The United Auto Workers (UAW) has officially called for a strike at Ford's Kentucky truck plant, impacting about 9,000 workers. The strike, which was initiated late on Wednesday, comes as a response to perceived stagnation in labor negotiations.
The strike came with minimal warning, as thousands of workers left their posts at 6:30 p.m. Shortly after, union officials moved through the plant, halted production and instructed workers to leave peacefully.
Shawn Fain, President, UAW, issued the strike call.“We are being called upon to be the next arm of leverage in an international strike. We are being called on by our leadership. It is time to stand up and do our duty," says Todd Dunn, President, UAW Local 862. Dunn underlined that the union members had long been prepared for this moment and were ready to take the required actions to support the strike.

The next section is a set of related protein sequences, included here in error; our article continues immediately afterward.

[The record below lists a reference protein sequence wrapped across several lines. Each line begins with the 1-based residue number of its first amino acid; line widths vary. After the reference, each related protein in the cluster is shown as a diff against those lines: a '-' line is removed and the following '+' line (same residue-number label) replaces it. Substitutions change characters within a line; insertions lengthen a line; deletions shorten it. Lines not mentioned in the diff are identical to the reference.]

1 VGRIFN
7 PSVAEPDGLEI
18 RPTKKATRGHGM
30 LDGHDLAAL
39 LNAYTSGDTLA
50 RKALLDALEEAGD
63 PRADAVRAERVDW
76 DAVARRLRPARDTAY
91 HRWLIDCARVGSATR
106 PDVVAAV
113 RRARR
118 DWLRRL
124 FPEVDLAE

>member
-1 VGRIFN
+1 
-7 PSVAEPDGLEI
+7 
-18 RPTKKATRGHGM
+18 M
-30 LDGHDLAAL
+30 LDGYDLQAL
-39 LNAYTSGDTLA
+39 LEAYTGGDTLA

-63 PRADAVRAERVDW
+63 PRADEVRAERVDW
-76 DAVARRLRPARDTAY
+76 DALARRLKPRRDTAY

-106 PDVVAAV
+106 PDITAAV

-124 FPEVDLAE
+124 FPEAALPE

The Kentucky truck plant is the largest facility in Ford's portfolio and ranks among the world's largest automotive factories. It plays an essential role in Ford's revenue, with vehicles manufactured there contributing an annual revenue of about US$25 billion, accounting for approximately one-sixth of the company's global income.
The strike at the Kentucky truck plant is part of a broader labor dispute that follows the expiration of contracts with major automakers, including Ford, General Motors and Stellantis, on Sep. 14.
Over 20,000 auto workers are participating in walkouts across the US. The repercussions of these labor disputes have extended beyond the automakers themselves, resulting in the shutdown of auto plants and parts warehouses. This ripple effect has led to additional layoffs, impacting not only car manufacturers but also their suppliers.